To illustrate this, at $4 per character, revenue from selling 1 million characters would be $4 million dollars. But let’s say they produce a third party character instead, and the other company requires $1 per character sold. This means for 1 million characters sold, Nintendo only gets $3 million in profits. This represents a 25 percent loss in revenue, and our opportunity cost (the cost of an alternative), would be $1 million dollars. In order to make the same $4 million dollars, Nintendo would have to sell an additional 333,333 characters, which represents a 33 percent increase in sales that would be needed to make the same profit. While this may not seem like much, let’s compare this to the total number of potential buyers. With the 3DS version selling 6.19 million units, Nintendo will have to sell the character to 16.16 percent of Smash fans for the first scenario verses a 21.53 percent in the second scenario. And if we say revenue is split 50-50, then Nintendo would need to sell twice as many characters to make the same profit. All the while, Nintendo will likely be at risk for all of the development cost.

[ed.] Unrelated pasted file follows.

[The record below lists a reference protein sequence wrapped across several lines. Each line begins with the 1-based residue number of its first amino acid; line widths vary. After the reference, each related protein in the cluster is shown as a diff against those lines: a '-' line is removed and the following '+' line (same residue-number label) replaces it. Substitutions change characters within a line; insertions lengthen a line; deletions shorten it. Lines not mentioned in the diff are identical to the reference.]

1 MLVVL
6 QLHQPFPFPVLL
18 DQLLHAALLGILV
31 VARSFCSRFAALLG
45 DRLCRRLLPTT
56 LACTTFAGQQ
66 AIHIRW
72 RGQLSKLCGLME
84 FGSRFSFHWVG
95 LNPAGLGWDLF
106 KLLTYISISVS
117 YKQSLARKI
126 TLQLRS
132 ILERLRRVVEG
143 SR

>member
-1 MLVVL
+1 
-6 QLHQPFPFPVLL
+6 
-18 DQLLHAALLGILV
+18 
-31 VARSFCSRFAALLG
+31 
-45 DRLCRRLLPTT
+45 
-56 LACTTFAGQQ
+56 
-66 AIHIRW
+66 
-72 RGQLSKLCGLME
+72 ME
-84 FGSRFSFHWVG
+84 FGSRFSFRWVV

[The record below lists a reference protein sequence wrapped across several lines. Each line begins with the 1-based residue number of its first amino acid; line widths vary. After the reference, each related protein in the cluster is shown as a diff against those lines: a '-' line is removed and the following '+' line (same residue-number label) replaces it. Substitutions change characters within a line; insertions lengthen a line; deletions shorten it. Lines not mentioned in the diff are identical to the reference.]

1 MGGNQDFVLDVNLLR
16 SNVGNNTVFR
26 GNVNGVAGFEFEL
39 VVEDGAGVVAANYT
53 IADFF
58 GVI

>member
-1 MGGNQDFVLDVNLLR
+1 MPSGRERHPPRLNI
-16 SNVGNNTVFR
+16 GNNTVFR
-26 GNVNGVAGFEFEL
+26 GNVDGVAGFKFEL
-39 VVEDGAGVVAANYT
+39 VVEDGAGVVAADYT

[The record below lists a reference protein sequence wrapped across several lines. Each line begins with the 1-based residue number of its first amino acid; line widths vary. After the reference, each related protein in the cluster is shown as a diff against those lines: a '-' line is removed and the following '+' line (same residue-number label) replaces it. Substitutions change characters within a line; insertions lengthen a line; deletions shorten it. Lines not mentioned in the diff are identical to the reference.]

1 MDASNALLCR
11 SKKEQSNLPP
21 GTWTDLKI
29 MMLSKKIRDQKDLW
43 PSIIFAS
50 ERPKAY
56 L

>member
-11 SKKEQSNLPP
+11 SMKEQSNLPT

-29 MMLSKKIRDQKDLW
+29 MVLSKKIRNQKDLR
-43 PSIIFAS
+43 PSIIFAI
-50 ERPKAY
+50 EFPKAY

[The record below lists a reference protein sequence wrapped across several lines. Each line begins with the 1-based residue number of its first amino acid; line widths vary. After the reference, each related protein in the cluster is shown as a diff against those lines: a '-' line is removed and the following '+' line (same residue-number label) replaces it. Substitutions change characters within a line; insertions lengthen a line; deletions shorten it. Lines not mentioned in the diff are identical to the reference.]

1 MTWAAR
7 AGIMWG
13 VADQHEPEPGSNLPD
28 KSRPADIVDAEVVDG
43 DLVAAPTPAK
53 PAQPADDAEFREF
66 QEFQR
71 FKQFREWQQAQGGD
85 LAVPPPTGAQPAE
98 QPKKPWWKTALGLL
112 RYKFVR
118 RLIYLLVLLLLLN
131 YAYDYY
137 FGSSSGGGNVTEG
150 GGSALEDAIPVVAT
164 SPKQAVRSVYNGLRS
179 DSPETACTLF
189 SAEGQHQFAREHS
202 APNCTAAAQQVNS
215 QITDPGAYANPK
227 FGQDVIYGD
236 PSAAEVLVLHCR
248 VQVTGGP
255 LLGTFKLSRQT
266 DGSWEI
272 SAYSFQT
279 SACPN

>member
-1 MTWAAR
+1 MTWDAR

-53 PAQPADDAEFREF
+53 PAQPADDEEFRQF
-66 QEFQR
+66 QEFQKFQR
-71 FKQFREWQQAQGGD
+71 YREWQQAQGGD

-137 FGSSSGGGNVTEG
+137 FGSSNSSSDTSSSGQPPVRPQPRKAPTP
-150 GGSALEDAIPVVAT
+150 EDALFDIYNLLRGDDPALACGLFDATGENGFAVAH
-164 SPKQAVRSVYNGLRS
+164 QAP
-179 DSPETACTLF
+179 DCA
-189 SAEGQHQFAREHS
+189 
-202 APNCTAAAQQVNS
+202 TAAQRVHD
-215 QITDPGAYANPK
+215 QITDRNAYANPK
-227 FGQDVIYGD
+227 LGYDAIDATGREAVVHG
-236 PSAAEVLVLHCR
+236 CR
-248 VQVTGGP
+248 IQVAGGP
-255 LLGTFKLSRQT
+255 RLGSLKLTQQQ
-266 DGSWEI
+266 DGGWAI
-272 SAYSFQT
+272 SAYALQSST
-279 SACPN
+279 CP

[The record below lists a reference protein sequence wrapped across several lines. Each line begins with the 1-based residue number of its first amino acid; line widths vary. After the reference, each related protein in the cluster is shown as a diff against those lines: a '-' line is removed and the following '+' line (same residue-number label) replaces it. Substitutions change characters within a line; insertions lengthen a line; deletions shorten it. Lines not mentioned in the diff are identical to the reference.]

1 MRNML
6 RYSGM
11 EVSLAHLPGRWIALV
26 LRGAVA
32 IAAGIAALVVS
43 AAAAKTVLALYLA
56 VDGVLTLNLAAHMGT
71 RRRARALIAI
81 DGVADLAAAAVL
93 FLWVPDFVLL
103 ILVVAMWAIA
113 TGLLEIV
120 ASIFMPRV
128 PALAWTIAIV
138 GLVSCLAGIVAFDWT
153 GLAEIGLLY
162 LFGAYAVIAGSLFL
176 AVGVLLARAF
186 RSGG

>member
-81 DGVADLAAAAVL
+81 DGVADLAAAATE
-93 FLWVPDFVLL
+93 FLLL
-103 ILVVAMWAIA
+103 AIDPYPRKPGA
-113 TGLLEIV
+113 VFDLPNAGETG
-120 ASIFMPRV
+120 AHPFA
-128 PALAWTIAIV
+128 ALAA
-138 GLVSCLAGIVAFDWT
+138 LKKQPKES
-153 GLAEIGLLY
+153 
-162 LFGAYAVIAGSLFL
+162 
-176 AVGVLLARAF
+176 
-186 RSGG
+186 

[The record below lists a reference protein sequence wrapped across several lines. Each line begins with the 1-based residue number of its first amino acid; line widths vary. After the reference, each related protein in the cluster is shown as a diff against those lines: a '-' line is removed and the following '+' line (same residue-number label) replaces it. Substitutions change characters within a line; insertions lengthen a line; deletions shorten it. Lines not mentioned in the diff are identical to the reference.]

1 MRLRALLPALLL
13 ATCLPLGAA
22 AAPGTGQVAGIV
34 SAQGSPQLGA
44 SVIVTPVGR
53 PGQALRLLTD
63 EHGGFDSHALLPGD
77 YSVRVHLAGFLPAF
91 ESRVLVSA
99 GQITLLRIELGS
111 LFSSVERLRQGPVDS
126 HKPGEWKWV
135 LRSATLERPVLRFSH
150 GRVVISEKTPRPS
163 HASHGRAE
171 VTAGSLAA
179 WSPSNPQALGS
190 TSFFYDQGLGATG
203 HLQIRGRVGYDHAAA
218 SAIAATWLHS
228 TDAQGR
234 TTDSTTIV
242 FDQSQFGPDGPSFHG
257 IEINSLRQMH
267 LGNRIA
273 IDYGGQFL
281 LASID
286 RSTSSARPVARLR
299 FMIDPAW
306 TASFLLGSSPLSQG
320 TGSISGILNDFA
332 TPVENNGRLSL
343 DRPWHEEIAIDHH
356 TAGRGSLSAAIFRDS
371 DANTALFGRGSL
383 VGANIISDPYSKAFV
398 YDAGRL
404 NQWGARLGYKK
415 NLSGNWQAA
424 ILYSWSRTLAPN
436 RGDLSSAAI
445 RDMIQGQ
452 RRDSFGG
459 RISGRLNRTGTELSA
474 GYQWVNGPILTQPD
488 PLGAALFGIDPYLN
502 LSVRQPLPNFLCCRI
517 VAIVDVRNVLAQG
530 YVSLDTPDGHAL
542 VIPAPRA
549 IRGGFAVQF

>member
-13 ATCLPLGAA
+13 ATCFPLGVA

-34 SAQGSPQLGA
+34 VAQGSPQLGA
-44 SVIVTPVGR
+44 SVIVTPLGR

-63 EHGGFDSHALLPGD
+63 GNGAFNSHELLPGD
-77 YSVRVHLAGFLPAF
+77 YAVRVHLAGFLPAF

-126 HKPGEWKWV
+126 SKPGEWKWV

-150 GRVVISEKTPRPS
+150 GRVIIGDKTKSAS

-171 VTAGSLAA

In order to justify these characters inclusion, the third party characters will need to sell substantially more than a Nintendo character. In the example above, the character would have to 33 percent more than a Nintendo character. In the Mega Poll, Rayman was the most voted newcomer, above King K Rool, with 1,329 votes to King K Rool’s 1,125. Rayman received 18 percent more votes than King K Rool. If we assume that Rayman will sell 18 percent more than King K Rool, then in order to make the same profit, Ubisoft can ask for no more than 61 cents on Rayman. Otherwise, Nintendo would be better off adding King K Rool to the game over Rayman. Furthermore, the vast majority of the responses to the poll were from English speakers. In Japan, Rayman only got 3 votes. As I mentioned in a previous article, roughly one third of all sales for Super Smash Brothers for Wii U/3DS were from Japan. This means any character that is not well known worldwide, like Rayman, would have a greater opportunity cost. Many fans may note characters like Banjo and Kazooie who are known in Japan and cite Phil Spencer, the head of Microsoft Xbox divisions, willingness to work with Nintendo. However, remember that Nintendo would have to sell more characters and the revenue is contingent upon what Microsoft wants. As a large public company, they may demand more of Nintendo to the point where it would still be more feasible to use a Nintendo character given the limit time and resources.